2:15 Workshop Three
Decolonizing Drama/Theatre Research Processes: the ‘4 R’s of an Indigenous approach to performative research and community engagement, Warren Linds, University, Montreal, Quebec, Canada.
Decolonization in our research and engagement with communities requires action centralizing traditional Indigenous knowledge to reclaim equitable ways of interacting to co- create new possibilities, transforming political and personal histories. This workshop will explore such an approach to research drawn from our work researching and developing wellness through embodied processes with Indigenous communities and youth in Canada over the past thirteen years.
2:45 Session Four
Janice Howard, Oxford Brookes University will be showing two films. “Picture Box” and “About a Tapeworm each video is an attempt to encounter some of the physical and emotional dynamics of human experience as it relates to perceptions of illness and to explore how one might try to locate oneself in relation to such a borderland, an otherwise paradoxical space in-between
3.00 Fleshing out Transitions & Dialogue https://youtu.be/n71rT6zwlKo
The Performing Practitioner: A Play of 3 Acts, Nishi Ravi, University of Edinburgh
I explore the transition in my self-identity as I develop as a counsellor and the role played by improvisational theatre in this transition. I trace my internal journey (from feeling anxious and depressed to the emergence of better sense of self, less fear of failure and risk-taking, and increased steadiness) in conjunction with the parallel external journey (from a comedic improv performer to a more flexible, authentic practitioner).
Dialogue in public relations: an ethnographic study, Miriam Pelusi, Leeds Beckett UniversityMy PhD thesis is being built on a belief that dialogue matters profoundly to us all. Dialogue is a growing field of research in different academic disciplines, including public relations. My aim is to contribute to the theorisation of dialogue in public relations with an ethnographic study.
3:30 Sport Panel
“LA lingo: a view from the cricket commentary box” From: Joe Pryle (Clive Palmer, et al.) https://youtu.be/zhcGxduwUAQ
This episode is taken from a period of ethnographic fieldwork in Los Angeles, where Joe took on the mantle of scorer in a cricket match between a multicultural team comprising a range of nationalities and a team representing the Caribbean community. The opposition scorer, Roy from Jamaica, opened up a dialogue with Joe that is recreated here from the perspective of a commentary box position. The similarities in the conversation between Joe and Roy, and the televised broadcasting of test match cricket between Lancastrian David Lloyd (Joe) and Jamaican Michael Holding (Roy) suggests that this field episode can mimic the commentary box through the lens of an ESPN studio, cricket’s major broadcaster in America. The advantage of this observing position is that a focus can be placed on the cricket from a unique perspective, but more importantly allows for other aspects and themes of the cricket culture to emerge that are occurring on the periphery, such as social class, food, education and diaspora, as well as language. The language of the different cultures is represented using both Standard English and Jamaican Patois to aid the viewer/reader in understanding this world through a lived experience. Joseph Pryle and Clive Palmer (2018) The Angels of Compton. Journal of Qualitative Research in Sports Studies, 12, 1, 181-206 .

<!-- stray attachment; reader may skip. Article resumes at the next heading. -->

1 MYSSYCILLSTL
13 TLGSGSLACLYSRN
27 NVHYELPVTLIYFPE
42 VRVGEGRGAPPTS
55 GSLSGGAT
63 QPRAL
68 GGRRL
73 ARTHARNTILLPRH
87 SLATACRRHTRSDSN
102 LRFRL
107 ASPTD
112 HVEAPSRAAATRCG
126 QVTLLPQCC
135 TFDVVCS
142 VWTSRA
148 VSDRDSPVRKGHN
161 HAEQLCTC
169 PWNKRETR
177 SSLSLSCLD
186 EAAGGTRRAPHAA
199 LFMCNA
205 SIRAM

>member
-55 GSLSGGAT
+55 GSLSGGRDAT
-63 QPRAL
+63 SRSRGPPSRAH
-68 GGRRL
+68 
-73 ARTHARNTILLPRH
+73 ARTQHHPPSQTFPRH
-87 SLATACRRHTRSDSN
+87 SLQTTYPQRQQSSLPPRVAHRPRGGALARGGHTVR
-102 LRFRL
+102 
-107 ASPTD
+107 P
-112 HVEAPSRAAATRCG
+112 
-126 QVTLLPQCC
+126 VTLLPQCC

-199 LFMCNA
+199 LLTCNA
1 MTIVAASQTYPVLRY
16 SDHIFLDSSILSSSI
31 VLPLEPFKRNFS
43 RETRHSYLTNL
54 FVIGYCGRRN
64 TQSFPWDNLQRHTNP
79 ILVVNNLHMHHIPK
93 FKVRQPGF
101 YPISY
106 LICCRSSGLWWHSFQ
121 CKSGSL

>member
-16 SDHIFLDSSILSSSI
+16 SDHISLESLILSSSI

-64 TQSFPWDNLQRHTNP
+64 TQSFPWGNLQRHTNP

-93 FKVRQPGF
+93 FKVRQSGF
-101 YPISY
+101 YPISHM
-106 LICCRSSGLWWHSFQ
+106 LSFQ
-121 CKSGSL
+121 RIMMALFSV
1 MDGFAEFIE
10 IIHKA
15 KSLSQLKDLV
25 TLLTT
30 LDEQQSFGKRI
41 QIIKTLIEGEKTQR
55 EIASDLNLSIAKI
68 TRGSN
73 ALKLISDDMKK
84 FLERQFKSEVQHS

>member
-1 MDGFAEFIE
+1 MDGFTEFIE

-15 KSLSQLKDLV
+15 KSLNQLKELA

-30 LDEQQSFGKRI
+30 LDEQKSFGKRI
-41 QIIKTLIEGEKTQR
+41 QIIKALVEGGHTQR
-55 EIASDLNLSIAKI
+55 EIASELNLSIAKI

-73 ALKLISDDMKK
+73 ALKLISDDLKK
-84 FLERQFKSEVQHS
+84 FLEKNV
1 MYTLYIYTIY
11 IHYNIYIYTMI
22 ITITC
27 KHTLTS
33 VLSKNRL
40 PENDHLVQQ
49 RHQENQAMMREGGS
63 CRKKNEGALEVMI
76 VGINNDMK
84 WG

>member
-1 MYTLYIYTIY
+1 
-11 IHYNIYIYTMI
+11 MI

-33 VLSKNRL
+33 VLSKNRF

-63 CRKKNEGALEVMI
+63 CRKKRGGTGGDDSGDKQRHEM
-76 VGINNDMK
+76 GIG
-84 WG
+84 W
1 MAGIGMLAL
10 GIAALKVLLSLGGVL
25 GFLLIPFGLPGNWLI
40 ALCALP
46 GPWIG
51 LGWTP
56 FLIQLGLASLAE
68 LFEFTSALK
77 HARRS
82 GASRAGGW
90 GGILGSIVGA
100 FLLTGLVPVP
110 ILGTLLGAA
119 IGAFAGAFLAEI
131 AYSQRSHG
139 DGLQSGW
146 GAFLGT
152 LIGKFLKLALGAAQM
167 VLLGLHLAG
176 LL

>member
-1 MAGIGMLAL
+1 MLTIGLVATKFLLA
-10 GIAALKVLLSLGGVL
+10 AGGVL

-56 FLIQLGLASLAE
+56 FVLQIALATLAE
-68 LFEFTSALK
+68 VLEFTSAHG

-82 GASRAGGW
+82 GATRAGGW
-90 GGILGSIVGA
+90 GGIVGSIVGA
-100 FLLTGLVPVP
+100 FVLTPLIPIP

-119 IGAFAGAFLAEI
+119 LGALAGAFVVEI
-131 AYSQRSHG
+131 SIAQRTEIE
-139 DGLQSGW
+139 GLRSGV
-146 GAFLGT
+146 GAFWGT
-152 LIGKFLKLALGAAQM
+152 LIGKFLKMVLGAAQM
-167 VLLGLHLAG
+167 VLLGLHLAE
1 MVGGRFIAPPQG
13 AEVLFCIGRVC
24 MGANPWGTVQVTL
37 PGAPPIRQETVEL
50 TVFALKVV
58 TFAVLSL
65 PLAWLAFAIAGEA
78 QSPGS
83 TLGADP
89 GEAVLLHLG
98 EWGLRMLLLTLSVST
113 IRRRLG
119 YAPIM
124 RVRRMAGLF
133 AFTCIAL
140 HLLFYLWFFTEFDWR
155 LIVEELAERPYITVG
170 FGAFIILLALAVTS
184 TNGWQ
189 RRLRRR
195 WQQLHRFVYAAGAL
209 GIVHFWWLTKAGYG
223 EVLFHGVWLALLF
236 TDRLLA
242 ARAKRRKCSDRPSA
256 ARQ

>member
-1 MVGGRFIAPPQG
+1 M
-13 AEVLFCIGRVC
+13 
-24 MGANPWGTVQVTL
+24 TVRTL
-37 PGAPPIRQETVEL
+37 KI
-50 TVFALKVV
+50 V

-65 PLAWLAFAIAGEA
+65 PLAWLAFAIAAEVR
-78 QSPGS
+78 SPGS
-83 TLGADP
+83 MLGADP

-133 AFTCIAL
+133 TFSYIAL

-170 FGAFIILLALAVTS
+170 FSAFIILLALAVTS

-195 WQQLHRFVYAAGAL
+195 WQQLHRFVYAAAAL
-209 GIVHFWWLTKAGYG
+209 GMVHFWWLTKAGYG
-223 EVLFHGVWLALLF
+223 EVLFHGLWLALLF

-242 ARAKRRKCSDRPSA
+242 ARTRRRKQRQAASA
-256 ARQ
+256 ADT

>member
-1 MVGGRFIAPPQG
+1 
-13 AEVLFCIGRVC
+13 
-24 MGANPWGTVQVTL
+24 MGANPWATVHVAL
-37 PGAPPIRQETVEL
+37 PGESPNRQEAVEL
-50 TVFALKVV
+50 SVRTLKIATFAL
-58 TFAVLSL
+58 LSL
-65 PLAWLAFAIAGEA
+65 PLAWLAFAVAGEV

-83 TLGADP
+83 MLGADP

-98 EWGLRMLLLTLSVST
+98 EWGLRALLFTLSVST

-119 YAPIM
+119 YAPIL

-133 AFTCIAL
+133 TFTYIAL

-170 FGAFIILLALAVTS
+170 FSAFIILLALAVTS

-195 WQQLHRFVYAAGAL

Sport Panel: 1. Hatch match & Dispatch, 2. Homework, in PE! Are you ‘avin a laugh!” 3. The Runwell Ladies
Hatch, match and dispatch: corporeal ceremonies in the mud https://www.youtube.com/watch?v=1GsMILRNHa4
Danny Lee Warning: the following is true… This presentation is about a series of role-plays to teach qualitative research methods whilst on a canoeing expedition in Essex. To set the scene… an MSc Sports Coaching student; the very Reverend, Lord Danny Lee, with 20 years in the film industry behind him, met Clive Palmer; a gymnastic philosopher, arts-enthusiast and urban canoeist, when Clive was teaching poetry in his research methods class. On the basis that learning and teaching should be enjoyable, both agreed to a challenging field trip to rehearse aspects of data handling – for the purposes of Danny’s dissertation.
“Homework, in PE! Are you ‘avin’ a laugh?”
Andrew Sprake (Clive Palmer, et al.)This is an account of my pedagogical aspirations, humble naivety and, ultimately, regret. As a Newly Qualified Teacher (NQT) of Secondary Physical Education (PE), I, like many others, entered the profession with wide eyes and a desire to change the world. Armed with a passion for education and the conviction that PE has a crucial role to play in it, I did what most NQTs are advised to do; I took a risk and tried something new
The Runwell Ladies
“LA lingo: a view from the cricket commentary box” From: Joe Pryle (Clive Palmer, et al.)This episode is taken from a period of ethnographic fieldwork in Los Angeles, where Joe took on the mantle of scorer in a cricket match between a multicultural team comprising a range of nationalities and a team representing the Caribbean community.
Discussion and close